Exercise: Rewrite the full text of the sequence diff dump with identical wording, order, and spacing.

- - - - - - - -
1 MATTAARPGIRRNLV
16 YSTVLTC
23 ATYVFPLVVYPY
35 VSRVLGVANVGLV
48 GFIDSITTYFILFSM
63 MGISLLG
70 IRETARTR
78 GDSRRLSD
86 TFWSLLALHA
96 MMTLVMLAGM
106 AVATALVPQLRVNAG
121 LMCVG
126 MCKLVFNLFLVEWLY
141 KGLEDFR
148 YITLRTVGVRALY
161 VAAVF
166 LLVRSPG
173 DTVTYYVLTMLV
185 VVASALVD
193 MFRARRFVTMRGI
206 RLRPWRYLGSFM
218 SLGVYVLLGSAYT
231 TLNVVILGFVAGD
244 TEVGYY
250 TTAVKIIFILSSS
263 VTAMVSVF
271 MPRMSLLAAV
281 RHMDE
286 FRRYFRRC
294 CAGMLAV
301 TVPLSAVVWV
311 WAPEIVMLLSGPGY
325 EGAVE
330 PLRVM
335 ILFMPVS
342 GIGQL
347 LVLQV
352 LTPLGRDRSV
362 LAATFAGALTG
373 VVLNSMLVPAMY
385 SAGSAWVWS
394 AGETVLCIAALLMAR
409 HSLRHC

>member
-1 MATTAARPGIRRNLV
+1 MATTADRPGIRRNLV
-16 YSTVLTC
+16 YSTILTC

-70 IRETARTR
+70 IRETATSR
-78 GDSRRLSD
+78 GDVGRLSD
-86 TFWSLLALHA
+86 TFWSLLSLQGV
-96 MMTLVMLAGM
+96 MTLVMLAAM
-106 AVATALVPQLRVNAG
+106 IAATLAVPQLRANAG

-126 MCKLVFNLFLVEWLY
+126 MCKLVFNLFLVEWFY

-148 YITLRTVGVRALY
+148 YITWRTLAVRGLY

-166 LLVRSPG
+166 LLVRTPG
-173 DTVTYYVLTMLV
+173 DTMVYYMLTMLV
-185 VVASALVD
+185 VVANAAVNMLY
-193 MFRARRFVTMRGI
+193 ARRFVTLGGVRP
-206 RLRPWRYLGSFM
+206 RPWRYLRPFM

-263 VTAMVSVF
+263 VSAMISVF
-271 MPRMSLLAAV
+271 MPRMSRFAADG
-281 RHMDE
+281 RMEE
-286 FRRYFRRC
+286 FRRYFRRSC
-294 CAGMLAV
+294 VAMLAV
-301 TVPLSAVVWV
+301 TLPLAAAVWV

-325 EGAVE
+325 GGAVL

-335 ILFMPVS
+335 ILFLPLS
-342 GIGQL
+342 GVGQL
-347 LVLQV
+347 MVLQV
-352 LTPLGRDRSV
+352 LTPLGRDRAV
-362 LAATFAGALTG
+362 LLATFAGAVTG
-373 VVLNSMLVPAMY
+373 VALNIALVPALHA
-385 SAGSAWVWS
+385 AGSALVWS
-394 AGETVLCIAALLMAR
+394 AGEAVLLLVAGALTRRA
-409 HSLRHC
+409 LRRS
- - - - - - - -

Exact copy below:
1 MATTAARPGIRRNLV
16 YSTVLTC
23 ATYVFPLVVYPY
35 VSRVLGVANVGLV
48 GFIDSITTYFILFSM
63 MGISLLG
70 IRETARTR
78 GDSRRLSD
86 TFWSLLALHA
96 MMTLVMLAGM
106 AVATALVPQLRVNAG
121 LMCVG
126 MCKLVFNLFLVEWLY
141 KGLEDFR
148 YITLRTVGVRALY
161 VAAVF
166 LLVRSPG
173 DTVTYYVLTMLV
185 VVASALVD
193 MFRARRFVTMRGI
206 RLRPWRYLGSFM
218 SLGVYVLLGSAYT
231 TLNVVILGFVAGD
244 TEVGYY
250 TTAVKIIFILSSS
263 VTAMVSVF
271 MPRMSLLAAV
281 RHMDE
286 FRRYFRRC
294 CAGMLAV
301 TVPLSAVVWV
311 WAPEIVMLLSGPGY
325 EGAVE
330 PLRVM
335 ILFMPVS
342 GIGQL
347 LVLQV
352 LTPLGRDRSV
362 LAATFAGALTG
373 VVLNSMLVPAMY
385 SAGSAWVWS
394 AGETVLCIAALLMAR
409 HSLRHC

>member
-1 MATTAARPGIRRNLV
+1 MATTADRPGIRRNLV
-16 YSTVLTC
+16 YSTILTC

-70 IRETARTR
+70 IRETATSR
-78 GDSRRLSD
+78 GDVGRLSD
-86 TFWSLLALHA
+86 TFWSLLSLQGV
-96 MMTLVMLAGM
+96 MTLVMLAAM
-106 AVATALVPQLRVNAG
+106 IAATLAVPQLRANAG

-126 MCKLVFNLFLVEWLY
+126 MCKLVFNLFLVEWFY

-148 YITLRTVGVRALY
+148 YITWRTLAVRGLY

-166 LLVRSPG
+166 LLVRTPG
-173 DTVTYYVLTMLV
+173 DTMVYYMLTMLV
-185 VVASALVD
+185 VVANAAVNMLY
-193 MFRARRFVTMRGI
+193 ARRFVTLGGVRP
-206 RLRPWRYLGSFM
+206 RPWRYLRPFM

-263 VTAMVSVF
+263 VSAMISVF
-271 MPRMSLLAAV
+271 MPRMSRFAADG
-281 RHMDE
+281 RMEE
-286 FRRYFRRC
+286 FRRYFRRSC
-294 CAGMLAV
+294 VAMLAV
-301 TVPLSAVVWV
+301 TLPLAAAVWV

-325 EGAVE
+325 GGAVL

-335 ILFMPVS
+335 ILFLPLS
-342 GIGQL
+342 GVGQL
-347 LVLQV
+347 MVLQV
-352 LTPLGRDRSV
+352 LTPLGRDRAV
-362 LAATFAGALTG
+362 LLATFAGAVTG
-373 VVLNSMLVPAMY
+373 VALNIALVPALHA
-385 SAGSAWVWS
+385 AGSALVWS
-394 AGETVLCIAALLMAR
+394 AGEAVLLLVAGALTRRA
-409 HSLRHC
+409 LRRS